My second week at Saddle Mountain BLM area near Tonopah, AZ passes all too quickly.
The days have developed a pattern. I get out of bed when the sun clears the mountain and lights up the Casita.
I write in the mornings, sometimes for the blog and sometimes for the book. If I start feeling distracted, I take a break outside and practice spinning poi. As new as I am to the hobby, I hit myself with the poi more often than not. After a while, the self-induced flogging is a good incentive to stop and get back to writing.
Lunch happens around noon, a light affair of cheese, meat, and crackers as it’s already getting warm by this point and cooking inside the Casita would make it intolerably hot. Now that I have a working refrigerator again, I have acquired the fixings for salads too.
I read during my lunch break, which might last an hour or so. Then it’s back to writing for another hour or two. Around 3 pm I get online and respond to comments and e-mails, check Facebook, and catch up on the world.
Later in the afternoon when the sun is going down and it starts to cool off, Cherie and Chris and I go on a hike. There is still plenty to see around Saddle Mountain.
Or we go hunting for geocaches, using a phone app to point the way.
This is one of the prettiest places I’ve ever camped. Everywhere I turn there’s another great vista.
All within walking distance. We never see anyone else when out on these excursions.
In some places it’s hard to get a panorama shot, the view just isn’t good enough for a wide enough stretch. I don’t have that problem here.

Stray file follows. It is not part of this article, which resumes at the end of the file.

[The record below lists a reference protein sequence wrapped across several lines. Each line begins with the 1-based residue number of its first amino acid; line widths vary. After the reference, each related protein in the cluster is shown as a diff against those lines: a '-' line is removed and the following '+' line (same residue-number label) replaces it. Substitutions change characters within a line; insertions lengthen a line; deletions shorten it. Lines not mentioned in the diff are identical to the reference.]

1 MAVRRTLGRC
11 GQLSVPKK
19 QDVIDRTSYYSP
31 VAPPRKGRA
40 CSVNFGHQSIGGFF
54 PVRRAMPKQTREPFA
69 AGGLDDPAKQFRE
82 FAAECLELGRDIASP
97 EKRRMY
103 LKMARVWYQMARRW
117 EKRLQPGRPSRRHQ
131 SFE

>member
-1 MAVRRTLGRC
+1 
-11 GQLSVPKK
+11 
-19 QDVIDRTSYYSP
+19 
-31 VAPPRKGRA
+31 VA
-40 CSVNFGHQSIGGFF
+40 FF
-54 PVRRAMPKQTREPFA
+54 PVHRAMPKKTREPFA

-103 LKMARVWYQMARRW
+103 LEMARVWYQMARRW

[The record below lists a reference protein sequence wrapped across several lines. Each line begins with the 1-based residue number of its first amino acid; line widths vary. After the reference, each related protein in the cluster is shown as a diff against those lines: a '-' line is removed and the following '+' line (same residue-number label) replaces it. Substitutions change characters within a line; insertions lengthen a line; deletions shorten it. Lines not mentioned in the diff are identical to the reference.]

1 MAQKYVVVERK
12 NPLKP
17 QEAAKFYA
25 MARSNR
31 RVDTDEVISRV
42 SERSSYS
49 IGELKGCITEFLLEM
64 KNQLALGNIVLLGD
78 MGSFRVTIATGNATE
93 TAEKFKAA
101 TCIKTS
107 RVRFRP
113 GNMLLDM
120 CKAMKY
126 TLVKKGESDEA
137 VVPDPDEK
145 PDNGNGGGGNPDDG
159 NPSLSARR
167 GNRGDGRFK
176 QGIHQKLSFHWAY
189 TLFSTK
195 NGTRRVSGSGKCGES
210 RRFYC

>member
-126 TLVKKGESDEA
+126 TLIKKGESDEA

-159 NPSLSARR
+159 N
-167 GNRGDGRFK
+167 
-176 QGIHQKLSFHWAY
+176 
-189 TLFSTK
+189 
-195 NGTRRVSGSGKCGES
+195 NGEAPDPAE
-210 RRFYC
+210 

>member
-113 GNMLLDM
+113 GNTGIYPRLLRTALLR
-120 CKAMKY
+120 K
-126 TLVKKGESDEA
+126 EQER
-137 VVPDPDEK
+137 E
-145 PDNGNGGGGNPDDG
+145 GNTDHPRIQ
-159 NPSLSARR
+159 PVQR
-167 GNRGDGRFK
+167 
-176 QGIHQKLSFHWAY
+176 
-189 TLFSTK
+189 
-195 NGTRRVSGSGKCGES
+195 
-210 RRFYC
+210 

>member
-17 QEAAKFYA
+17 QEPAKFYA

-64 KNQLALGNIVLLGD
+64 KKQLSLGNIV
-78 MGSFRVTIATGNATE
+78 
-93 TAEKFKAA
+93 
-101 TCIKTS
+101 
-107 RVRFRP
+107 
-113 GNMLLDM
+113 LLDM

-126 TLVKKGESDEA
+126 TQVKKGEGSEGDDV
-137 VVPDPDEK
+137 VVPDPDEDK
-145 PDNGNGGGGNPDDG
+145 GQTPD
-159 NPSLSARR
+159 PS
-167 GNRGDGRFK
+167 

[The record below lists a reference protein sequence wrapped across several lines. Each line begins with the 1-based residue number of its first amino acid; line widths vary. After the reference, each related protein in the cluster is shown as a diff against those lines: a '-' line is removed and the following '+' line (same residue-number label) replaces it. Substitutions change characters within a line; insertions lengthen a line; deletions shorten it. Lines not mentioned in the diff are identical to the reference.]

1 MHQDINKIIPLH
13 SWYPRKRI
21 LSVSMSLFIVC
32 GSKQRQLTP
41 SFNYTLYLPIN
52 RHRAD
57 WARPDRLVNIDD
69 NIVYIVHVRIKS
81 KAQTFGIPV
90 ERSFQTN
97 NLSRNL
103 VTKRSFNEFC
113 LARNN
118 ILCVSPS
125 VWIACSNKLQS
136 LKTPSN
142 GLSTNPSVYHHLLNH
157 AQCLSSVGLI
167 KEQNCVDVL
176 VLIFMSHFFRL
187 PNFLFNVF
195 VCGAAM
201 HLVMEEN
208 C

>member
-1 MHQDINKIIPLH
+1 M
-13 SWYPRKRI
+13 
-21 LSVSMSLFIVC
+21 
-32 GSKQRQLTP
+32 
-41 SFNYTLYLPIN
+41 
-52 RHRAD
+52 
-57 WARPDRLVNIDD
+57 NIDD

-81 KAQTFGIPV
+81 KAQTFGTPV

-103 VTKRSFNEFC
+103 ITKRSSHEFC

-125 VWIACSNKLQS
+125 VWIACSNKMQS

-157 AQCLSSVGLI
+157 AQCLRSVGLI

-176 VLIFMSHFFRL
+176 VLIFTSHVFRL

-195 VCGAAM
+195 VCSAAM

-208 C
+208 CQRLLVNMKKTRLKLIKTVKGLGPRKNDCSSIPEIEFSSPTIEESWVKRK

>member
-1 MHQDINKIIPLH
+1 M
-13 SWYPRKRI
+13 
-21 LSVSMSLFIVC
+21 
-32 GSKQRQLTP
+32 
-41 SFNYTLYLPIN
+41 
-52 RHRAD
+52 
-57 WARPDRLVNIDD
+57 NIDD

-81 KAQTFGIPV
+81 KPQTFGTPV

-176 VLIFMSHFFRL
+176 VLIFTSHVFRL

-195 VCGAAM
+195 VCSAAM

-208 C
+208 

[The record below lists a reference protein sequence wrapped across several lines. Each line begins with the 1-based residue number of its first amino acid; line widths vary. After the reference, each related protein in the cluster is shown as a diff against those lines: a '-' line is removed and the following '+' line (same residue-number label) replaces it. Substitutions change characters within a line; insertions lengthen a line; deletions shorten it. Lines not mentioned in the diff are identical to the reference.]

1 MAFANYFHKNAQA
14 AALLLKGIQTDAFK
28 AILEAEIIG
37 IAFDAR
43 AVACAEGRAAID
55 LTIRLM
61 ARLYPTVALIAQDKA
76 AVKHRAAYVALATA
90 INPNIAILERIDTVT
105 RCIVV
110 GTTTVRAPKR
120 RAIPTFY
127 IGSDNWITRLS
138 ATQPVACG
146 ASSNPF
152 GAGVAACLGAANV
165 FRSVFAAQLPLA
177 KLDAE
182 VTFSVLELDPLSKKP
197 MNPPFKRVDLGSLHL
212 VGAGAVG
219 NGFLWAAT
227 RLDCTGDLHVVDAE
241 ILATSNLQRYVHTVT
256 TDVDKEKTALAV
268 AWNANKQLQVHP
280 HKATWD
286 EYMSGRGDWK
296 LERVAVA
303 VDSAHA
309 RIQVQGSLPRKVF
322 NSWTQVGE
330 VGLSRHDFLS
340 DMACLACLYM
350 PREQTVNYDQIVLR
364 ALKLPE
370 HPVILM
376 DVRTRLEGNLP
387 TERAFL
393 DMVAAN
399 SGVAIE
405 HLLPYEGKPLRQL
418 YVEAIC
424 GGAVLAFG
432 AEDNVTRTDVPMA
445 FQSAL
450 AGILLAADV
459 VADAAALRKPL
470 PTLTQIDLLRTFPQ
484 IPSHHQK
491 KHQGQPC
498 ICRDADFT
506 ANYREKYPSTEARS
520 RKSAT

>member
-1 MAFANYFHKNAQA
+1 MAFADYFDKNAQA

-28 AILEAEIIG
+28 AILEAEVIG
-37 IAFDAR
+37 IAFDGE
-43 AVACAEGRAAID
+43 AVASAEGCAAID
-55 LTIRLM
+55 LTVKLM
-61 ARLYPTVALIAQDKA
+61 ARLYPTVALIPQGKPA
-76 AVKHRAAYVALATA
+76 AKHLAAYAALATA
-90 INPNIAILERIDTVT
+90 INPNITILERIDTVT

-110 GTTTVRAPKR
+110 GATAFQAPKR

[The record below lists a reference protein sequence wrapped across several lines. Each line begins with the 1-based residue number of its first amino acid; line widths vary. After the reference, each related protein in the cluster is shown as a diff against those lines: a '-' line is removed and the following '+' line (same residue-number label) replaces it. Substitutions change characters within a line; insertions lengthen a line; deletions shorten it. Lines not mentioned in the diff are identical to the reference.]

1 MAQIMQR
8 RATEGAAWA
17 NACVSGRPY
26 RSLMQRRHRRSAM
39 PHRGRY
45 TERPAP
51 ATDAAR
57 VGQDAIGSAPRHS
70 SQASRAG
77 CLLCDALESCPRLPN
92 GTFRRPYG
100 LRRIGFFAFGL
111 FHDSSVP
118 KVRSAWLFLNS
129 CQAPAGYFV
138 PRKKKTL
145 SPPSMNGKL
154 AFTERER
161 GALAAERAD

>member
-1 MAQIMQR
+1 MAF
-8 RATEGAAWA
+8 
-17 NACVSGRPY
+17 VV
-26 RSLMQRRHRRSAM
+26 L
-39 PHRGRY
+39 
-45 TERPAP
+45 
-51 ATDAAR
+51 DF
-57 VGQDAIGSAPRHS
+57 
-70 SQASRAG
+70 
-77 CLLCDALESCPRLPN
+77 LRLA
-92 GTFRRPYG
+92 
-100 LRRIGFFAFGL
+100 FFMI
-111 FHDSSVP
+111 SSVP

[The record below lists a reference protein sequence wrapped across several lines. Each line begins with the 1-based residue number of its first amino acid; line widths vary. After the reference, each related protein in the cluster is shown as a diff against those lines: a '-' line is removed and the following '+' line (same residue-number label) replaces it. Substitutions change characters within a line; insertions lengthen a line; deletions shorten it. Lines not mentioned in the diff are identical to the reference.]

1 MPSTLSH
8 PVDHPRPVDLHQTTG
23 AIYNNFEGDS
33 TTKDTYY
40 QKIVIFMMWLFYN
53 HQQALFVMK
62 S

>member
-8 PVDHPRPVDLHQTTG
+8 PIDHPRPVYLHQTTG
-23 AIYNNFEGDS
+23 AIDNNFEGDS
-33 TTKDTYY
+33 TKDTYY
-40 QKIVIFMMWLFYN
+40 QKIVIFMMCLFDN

We usually get back after the sun has set, when it’s almost too dark to see.
For supper I heat something up on the stove. Nothing fancy, I don’t do fancy. Although Cherie does and twice I get invited over. The night I posted that whisking photo on Instagram/Facebook/Twitter it was preparing the batter for chili rellenos. Chili peppers stuffed with cheese and fried in a whipped egg batter, with black beans on the side. Delicious!
And thus the days pass. This is a good balance, we have enough time to work on what we need to do, with the hiking and geocaching as a good break to the day. Chris and Cherie are writing too, working on updating their Mobile Internet Handbook for 2016. I have an earlier edition of the book and it is an excellent resource for RVers.
On my last day, Tuesday the 9th, it’s too hot to hike even late in the afternoon with the sun going down. But as I’m sitting at my computer, a hot air balloon rises over Saddle Mountain out my rear window, wow! We watch it for a good half hour as the winds take the balloon along the range to the south. Better than a TV any day.
Saying goodbye to friends is always hard. Luckily, as an RVer it’s never permanent. On Wednesday I say my ‘until-next-times’ to Cherie and Chris. I’ll miss them, but our paths will cross again one day!
Retracing my steps from two weeks ago, it takes about an hour and a half to get back to Quartzsite on Wednesday. It’s a good thing I got quite a bit of writing done these past two weeks because the next five days I think are going to be pretty busy. I’m trailer number 128 to check in at the 9th annual Fiberglass Rally, a joint effort put on by the heads of several molded fiberglass communities. The owners of the Casita forum and Casita Club are here, as is the lead of the Scamp forum, and the person who started the Fiberglass RV forum.
I’ve been lucky to have the morning to get this post written up, but this is the first time I’ve been able to attend any sort of gathering for Casita owners and after nearly four years of ownership I’m dieing to see what others have done with their “little houses”. People are up and canoodling, and it’s time to get out and join them.
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